- Autonomous vehicles (AVs) operating in the "middle mile" between Walmart warehouses and store-adjacent package pickup kiosks could cut logistics costs in half for these e-commerce orders, Walmart U.S. CEO Greg Foran told reporters, according to Bloomberg. Foran reportedly called self-driving vehicles a "no brainer."
- The retailer is using Ford vans to test self-driving technology from Gatik AI, a startup that came out of stealth mode two weeks ago, TechCrunch reported. The vehicles are ready to drive up to 200 miles per day in urban environments, Gatik AI CEO Gautam Narang told TechCrunch.
- A Walmart spokesperson told Supply Chain Dive the U.S. is years away from allowing AVs on highways and the retailer's private fleet remains critical to its supply chain.
As e-commerce grows its share of Walmart's total sales, lower profit margins on such orders are a growing concern. Online sales at Walmart were up 40% year-over-year at the end of 2018 and on an earnings call in February, Walmart CEO Doug McMillon said building out the fulfillment network has driven sales, but not necessarily profitability. Gross margins were down 21 basis points in 2018.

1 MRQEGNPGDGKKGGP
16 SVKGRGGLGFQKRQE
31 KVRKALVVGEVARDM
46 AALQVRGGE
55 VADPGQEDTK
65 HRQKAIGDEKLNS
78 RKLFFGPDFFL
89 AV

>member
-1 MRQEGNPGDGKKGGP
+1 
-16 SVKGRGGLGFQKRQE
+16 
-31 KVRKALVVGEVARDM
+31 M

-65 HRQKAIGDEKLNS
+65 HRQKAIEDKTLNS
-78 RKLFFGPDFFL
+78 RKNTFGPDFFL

The partnership with Gatik is a sign the retailer is looking outside, as well as inside, the warehouse for cost savings to change these dynamics.
"Milk runs," or routes often repeated, are a common thread between most AV trials on the road, because they require little decision-making on the part of a driver. Frequent repetition means the return on investment is easily calculated and not as likely to vary, compared with last-mile deliveries.
Efforts to automate frequent routes with autonomous road vehicles are underway in Sweden where Volvo's autonomous truck will ferry goods from a DFDS warehouse to the Port of Gothenburg. USPS tested TuSimple's driverless truck between Phoenix and Dallas last month.
These early live tests of AVs demonstrate what Foran explained is an ideal application for the technology in its current stage. Gatik AI is specifically targeting middle mile runs for its technology, focusing on vehicles smaller than Class 8 trucks and larger than sidewalk delivery bots.
Walmart isn't keeping its autonomous experimentation completely away from the consumer. A trial with driverless vans for groceries will go live in Surprise, Arizona, later this year with tech provider Udelv.